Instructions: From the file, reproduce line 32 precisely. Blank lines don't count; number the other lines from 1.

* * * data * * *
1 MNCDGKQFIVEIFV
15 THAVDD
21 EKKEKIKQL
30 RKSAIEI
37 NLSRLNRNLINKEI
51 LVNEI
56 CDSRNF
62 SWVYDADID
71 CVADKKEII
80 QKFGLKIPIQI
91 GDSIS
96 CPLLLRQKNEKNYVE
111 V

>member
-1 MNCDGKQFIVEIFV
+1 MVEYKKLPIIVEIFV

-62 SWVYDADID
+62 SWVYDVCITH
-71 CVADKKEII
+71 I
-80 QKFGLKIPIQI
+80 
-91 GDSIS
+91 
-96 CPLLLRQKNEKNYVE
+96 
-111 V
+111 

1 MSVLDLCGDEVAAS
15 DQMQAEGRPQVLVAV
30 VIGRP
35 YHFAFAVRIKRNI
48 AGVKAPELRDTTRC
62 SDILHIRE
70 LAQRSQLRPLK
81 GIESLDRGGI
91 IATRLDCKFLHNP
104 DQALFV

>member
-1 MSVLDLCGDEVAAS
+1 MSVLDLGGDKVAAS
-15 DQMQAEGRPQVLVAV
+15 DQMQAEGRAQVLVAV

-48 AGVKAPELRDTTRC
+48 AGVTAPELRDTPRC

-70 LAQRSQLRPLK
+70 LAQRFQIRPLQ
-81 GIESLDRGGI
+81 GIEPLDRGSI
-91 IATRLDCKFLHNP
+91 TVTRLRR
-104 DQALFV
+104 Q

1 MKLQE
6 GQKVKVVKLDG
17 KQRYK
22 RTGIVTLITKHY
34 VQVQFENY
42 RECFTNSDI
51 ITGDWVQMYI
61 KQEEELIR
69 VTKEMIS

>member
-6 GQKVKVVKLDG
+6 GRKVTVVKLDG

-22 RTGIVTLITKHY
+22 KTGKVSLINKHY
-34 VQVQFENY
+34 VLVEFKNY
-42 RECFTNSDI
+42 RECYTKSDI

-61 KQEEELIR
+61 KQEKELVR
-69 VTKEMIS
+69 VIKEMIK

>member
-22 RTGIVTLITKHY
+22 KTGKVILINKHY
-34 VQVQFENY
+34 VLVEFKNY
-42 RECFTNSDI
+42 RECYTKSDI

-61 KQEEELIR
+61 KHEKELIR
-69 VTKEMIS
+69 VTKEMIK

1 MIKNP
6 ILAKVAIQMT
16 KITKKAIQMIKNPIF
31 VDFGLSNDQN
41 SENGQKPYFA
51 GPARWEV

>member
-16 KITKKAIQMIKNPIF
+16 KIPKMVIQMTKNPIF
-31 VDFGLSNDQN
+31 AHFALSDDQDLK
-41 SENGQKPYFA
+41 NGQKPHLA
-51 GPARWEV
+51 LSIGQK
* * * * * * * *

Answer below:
35 YHFAFAVRIKRNI